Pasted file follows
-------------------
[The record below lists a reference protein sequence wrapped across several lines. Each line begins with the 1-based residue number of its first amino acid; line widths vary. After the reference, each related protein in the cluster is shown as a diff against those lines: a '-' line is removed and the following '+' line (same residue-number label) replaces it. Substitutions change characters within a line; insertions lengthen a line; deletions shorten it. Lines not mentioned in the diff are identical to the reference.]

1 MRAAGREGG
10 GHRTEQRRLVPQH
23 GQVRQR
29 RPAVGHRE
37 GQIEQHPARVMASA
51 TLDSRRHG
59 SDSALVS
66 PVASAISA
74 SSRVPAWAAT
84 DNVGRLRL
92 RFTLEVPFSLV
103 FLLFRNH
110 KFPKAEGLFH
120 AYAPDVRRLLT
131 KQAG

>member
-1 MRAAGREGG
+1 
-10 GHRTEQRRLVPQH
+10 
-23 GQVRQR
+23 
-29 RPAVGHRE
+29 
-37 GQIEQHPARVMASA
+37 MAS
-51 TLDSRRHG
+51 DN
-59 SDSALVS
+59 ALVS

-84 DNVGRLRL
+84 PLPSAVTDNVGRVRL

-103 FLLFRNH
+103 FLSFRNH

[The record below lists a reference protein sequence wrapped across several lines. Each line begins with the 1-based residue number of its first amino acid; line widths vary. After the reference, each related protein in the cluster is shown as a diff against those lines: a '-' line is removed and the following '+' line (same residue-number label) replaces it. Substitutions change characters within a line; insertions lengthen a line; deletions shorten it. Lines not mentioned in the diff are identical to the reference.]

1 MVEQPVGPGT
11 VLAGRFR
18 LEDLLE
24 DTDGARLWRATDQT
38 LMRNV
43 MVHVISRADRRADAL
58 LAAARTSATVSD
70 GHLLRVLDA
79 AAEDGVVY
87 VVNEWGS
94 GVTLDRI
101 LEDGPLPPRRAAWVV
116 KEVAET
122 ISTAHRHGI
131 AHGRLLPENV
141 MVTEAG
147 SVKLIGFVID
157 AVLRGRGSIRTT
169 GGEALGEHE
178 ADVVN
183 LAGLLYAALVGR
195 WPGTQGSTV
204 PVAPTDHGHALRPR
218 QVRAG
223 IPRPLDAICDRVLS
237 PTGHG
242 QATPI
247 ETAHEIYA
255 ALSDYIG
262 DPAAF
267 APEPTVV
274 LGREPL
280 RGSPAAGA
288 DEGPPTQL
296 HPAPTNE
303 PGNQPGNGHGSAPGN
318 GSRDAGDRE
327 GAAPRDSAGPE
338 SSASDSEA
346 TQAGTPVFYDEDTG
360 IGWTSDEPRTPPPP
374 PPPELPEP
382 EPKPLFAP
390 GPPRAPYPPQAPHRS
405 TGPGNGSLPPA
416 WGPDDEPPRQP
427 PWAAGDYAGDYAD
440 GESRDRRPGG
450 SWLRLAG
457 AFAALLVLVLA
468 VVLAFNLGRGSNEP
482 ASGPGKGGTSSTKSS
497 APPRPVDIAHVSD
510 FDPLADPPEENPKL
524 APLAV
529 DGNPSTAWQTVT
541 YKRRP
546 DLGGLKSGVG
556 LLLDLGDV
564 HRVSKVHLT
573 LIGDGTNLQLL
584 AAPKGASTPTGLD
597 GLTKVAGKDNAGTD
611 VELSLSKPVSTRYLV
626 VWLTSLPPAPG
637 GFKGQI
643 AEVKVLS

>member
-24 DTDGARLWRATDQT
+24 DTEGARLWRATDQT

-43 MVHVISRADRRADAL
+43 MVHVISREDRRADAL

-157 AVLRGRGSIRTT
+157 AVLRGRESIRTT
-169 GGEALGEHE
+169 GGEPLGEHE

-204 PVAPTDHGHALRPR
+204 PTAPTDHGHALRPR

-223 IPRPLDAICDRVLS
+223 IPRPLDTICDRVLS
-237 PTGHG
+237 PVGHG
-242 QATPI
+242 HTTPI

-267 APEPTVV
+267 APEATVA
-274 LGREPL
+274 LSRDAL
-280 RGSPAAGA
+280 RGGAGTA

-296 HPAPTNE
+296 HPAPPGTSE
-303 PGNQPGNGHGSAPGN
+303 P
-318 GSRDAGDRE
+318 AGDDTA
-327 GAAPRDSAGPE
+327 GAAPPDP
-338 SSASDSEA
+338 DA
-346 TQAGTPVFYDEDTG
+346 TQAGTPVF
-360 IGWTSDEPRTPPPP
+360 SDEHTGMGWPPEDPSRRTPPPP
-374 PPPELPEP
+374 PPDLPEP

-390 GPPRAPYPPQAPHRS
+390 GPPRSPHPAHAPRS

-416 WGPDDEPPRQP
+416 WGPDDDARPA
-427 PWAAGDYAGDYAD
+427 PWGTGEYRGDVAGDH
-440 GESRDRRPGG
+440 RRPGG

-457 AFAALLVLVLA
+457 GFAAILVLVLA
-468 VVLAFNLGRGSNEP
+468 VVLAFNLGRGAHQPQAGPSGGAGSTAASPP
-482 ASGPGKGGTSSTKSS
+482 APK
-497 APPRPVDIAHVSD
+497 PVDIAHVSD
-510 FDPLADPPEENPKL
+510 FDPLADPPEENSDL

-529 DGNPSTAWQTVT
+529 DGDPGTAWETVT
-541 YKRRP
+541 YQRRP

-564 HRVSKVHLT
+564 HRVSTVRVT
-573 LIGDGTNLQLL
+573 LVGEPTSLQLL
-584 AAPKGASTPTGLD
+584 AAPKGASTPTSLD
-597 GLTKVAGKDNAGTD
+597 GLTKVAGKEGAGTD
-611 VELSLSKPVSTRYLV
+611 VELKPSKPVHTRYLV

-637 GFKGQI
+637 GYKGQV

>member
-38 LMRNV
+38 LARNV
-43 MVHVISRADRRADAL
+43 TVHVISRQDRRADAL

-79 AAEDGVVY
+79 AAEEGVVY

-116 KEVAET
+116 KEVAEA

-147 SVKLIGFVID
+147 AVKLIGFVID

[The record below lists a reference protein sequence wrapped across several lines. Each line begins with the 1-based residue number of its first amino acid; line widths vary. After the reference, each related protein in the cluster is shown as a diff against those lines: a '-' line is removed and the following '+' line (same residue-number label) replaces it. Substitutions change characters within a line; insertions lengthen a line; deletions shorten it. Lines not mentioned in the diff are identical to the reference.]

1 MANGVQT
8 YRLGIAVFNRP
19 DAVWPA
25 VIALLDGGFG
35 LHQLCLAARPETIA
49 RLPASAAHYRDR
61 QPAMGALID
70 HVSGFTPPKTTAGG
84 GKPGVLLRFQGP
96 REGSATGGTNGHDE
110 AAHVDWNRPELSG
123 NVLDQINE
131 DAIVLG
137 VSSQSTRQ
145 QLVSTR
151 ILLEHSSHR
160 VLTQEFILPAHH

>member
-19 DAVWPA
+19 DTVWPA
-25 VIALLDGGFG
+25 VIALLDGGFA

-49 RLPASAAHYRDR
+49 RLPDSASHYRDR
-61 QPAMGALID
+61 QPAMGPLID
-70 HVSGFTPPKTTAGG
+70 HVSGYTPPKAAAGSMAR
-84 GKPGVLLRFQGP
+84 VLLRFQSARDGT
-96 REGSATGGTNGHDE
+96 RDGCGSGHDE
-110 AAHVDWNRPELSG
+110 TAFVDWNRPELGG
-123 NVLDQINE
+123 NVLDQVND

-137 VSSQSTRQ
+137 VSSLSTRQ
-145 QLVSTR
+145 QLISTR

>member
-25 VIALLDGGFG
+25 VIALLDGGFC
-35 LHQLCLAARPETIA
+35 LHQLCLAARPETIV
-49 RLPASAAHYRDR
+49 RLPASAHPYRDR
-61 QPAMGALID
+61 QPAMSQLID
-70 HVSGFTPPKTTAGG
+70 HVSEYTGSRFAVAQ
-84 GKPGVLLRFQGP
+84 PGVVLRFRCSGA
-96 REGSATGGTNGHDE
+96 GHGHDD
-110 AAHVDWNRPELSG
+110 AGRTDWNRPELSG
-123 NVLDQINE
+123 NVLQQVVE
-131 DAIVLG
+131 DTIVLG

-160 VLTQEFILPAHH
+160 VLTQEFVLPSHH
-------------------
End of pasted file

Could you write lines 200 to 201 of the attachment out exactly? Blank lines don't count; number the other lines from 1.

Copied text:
123 NVLDQINE
131 DAIVLG